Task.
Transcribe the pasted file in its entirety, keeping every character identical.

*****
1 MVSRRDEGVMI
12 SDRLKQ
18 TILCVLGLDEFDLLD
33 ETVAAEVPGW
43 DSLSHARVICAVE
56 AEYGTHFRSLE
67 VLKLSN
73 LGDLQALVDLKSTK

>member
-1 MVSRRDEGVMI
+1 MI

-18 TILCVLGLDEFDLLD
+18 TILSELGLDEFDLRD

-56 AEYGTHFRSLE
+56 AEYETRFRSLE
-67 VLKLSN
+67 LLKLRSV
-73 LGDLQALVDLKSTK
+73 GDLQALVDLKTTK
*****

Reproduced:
1 MVSRRDEGVMI
12 SDRLKQ
18 TILCVLGLDEFDLLD
33 ETVAAEVPGW
43 DSLSHARVICAVE
56 AEYGTHFRSLE
67 VLKLSN
73 LGDLQALVDLKSTK

>member
-1 MVSRRDEGVMI
+1 MI

-18 TILCVLGLDEFDLLD
+18 TILSELGLDEFDLRD

-56 AEYGTHFRSLE
+56 AEYETRFRSLE
-67 VLKLSN
+67 LLKLRSV
-73 LGDLQALVDLKSTK
+73 GDLQALVDLKTTK